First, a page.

“I need to speak to Daniel Weston,” he said to the girl who answered the phone.


“Oh, sir, I’m sorry, but he’s away on vacation this week. Is there anyone else who can help?” she replied. Gibbs sighed, wondering when he’d catch a break with this.


“I need to get in touch with a Mr DiNozzo,” he said. “I believe he’s a client of yours? I have his son, Andy – I mean, Tony – staying in my motel room. He’s not well. He’s uh…been in a fight and he’s beat up pretty bad. He’s going to be okay but I thought Mr DiNozzo might want to know that his son needs help. Can you tell me how I can get in touch with him?”


“We can’t give out confidential client details, sir,” she told him. “However, I will call Mr DiNozzo and tell him what you’ve said.”


“Do it now. And get him to call me straight back,” Gibbs commanded impatiently, giving her the number.


She assured him that she would, so he put the phone down and waited. Fifteen minutes later, the phone in the booth rang. Gibbs snatched it up.


“Mr DiNozzo?”


There was an apologetic silence, and then the girl from Weston and Grant spoke.


“I’m sorry, sir. It’s me again. Mr DiNozzo asked me to call you. He said…”


“What?” Gibbs frowned, wondering what the hell kind of father didn’t want to talk to someone who had news that his son needed help.


“He said that he can’t help, sir.”


“He can’t help?” Gibbs repeated, in disbelief. “That’s what he said? He can’t help? Does he realise that his son has been hurt?”


“Yes, sir. He…Mr DiNozzo is a man of very strong views, sir, and he said to say he’s washed his hands of his son and doesn’t want to be involved in his latest drama. He advises you not to get involved, either. I’m sorry, sir.”


She sounded extremely apologetic and it wasn’t her fault but Gibbs treated her to a volley of expletives all the same. Then he slammed the phone down and struck his hand, hard, against the wall of the booth. Christ, some men didn’t deserve to be fathers. He’d give his right arm to have Kelly back for just one second; to hold her, speak to her, see those blue eyes of hers light up when she saw him, and yet this man, this bastard, didn’t give a damn that his son was in trouble. He didn’t know how lucky he was to have a living, breathing child and it made him mad as hell.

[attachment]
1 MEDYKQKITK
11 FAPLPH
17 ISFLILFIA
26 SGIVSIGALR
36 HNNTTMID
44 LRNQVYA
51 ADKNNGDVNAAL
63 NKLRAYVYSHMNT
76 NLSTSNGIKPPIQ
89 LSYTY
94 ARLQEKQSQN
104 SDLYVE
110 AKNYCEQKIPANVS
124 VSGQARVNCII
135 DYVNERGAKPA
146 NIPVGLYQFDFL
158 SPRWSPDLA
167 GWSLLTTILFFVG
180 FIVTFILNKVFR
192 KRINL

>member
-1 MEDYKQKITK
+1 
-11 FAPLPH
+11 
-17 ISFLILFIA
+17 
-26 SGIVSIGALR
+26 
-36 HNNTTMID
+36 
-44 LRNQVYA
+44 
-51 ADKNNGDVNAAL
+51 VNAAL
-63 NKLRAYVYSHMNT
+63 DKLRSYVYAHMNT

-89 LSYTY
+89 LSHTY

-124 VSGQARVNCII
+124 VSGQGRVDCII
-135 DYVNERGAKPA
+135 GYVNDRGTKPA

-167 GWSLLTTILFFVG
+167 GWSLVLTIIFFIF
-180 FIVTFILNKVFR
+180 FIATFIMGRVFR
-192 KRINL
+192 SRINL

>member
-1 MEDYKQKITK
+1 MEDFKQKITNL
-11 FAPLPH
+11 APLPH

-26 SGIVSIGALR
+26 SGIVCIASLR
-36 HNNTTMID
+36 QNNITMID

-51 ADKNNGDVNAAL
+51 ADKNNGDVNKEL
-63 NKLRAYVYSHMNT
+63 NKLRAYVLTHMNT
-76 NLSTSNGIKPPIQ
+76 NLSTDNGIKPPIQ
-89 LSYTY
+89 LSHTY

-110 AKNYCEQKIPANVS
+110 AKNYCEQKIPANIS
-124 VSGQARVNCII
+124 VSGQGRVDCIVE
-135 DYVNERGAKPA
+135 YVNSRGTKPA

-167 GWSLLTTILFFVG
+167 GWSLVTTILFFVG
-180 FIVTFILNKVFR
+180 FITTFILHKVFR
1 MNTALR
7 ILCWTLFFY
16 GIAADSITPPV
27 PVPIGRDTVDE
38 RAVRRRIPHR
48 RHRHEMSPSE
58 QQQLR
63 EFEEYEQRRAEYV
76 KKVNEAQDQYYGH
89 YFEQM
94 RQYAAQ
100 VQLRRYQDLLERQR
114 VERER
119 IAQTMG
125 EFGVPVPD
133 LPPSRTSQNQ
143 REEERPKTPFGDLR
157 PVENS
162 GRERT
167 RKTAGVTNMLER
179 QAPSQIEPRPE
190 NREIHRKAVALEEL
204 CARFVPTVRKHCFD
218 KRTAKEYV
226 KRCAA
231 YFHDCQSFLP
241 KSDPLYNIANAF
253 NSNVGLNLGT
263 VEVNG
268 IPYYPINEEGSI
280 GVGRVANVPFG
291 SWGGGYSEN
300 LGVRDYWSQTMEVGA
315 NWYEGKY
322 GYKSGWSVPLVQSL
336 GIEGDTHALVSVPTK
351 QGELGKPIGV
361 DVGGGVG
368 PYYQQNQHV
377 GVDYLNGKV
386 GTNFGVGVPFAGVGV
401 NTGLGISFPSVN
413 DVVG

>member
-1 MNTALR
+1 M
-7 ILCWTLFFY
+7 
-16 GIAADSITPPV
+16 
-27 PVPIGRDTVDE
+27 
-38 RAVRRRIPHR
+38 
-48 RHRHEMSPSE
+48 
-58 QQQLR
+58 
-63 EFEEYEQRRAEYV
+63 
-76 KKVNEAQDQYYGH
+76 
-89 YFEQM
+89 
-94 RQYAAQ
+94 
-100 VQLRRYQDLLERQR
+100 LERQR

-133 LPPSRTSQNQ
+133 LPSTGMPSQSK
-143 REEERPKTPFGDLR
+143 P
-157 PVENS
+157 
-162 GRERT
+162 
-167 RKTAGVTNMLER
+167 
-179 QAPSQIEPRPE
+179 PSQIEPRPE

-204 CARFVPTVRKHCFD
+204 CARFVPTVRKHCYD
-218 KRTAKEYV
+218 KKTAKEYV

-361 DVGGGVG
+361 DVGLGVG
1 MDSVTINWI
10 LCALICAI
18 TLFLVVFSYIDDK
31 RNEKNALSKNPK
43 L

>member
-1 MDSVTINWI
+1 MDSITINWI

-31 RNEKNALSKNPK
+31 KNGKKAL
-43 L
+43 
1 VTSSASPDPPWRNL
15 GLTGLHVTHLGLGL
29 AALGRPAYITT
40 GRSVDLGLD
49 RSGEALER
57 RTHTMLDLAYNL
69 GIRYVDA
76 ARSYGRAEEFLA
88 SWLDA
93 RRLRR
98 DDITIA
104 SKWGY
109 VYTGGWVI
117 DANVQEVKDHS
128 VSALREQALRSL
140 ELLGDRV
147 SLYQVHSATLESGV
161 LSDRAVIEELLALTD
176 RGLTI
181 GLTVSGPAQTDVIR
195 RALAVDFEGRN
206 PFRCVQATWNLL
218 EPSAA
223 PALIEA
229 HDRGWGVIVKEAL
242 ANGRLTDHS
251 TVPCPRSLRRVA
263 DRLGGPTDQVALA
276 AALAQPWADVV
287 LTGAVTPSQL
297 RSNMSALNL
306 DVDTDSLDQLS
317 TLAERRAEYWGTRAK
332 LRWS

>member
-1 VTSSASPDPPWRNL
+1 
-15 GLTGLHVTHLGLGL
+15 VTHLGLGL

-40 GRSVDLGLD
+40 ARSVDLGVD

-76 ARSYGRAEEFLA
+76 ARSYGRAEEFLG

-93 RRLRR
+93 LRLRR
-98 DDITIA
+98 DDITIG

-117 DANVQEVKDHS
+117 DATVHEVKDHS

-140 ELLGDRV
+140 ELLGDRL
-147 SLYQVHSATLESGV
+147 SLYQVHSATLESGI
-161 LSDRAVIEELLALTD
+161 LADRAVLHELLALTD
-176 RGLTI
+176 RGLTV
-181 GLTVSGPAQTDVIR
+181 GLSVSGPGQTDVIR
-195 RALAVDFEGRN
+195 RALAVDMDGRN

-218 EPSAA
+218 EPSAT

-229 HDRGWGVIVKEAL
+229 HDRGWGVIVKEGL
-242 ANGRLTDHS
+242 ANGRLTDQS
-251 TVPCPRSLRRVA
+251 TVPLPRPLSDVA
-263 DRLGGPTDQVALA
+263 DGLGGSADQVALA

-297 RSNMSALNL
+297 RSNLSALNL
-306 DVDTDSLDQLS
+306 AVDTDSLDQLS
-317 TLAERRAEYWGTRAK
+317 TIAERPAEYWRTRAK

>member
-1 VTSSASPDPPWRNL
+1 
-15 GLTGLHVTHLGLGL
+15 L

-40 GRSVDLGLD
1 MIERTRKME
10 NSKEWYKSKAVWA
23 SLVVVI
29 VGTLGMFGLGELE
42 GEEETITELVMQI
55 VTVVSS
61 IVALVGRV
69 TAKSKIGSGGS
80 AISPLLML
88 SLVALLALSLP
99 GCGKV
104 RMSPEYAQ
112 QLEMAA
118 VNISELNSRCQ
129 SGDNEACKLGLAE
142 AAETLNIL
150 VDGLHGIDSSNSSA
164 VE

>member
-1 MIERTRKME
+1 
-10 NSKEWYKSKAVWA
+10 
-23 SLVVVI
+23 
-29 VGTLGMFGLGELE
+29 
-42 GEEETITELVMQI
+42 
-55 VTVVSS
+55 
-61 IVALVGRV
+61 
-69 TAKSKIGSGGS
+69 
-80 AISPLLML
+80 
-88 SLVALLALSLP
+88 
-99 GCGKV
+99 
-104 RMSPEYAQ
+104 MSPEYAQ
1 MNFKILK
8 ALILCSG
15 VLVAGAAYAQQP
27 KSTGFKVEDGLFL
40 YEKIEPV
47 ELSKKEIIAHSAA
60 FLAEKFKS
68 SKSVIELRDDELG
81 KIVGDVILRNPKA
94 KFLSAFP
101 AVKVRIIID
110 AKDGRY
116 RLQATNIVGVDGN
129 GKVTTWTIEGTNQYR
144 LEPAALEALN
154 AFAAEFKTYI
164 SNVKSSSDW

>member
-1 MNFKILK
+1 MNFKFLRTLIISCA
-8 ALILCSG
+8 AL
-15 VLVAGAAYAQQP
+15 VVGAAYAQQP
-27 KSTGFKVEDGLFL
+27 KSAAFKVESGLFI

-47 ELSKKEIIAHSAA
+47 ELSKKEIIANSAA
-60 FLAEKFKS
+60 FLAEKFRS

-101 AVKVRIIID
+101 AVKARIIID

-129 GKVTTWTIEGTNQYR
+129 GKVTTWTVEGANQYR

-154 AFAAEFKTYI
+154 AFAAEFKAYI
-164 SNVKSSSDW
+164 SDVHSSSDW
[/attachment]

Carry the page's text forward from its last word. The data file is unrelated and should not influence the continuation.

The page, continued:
He walked around the parking lot of the motel for a few minutes to calm down, pausing only to kick the kerb a few times. He didn’t want to go back into that room while he was still this angry; the last thing he wanted was for Andy to find out that his father didn’t give a flying fuck about his welfare. He wondered just what the boy had done to make his father treat him this way. He tried to think as a dad, as Kelly’s dad, wondering if there was anything she could have done that would have made him reject her in a similar situation but he couldn’t think of anything so bad that he’d have turned his back on her if she’d been hurt. He might have been angry with her, and disappointed in her, but he’d always have been there for her.


What had Andy done that was so bad? The kid could be annoying; he had a smart mouth on him and he was definitely trouble but he was also funny and completely without any kind of malice. In that letter, Daniel Weston had spoken of Andy being expelled from some kind of a military academy – had it been that? He’d also spoken of Andy’s lack of discipline and application – but surely that couldn’t be the whole story? If Andy lacked those virtues, Gibbs thought that was partly his father’s fault for raising him wrong. You couldn’t raise a kid and then turn your back on them if they didn’t turn out the way you wanted. How they turned out was at least partially your responsibility after all.


So now what? Gibbs turned it around in his head but he couldn’t see any answer for it save the obvious. The kid didn’t have anyone except him, and, fucked up though he was right now, that was as good as it got. Gibbs had taken responsibility for too many kids Andy’s age to turn his back on this one; he’d trained hundreds of young men to fight in the Marines, treating them with a combination of gruff affection and military discipline that he’d hoped would help keep them alive in whatever combat situation they encountered. So Andy was stuck with him, and he with Andy, for now at least.


He finally calmed down enough to return to the room. Andy was awake and he sat up in bed when he came in, his hair sticking up on end as usual, eyes anxious, but they’d lost that glassy look they’d had the previous night, and his face was no longer flushed.


“I wondered where you were,” he said. “I woke up and you’d gone. I thought maybe you’d paid for the room and left.”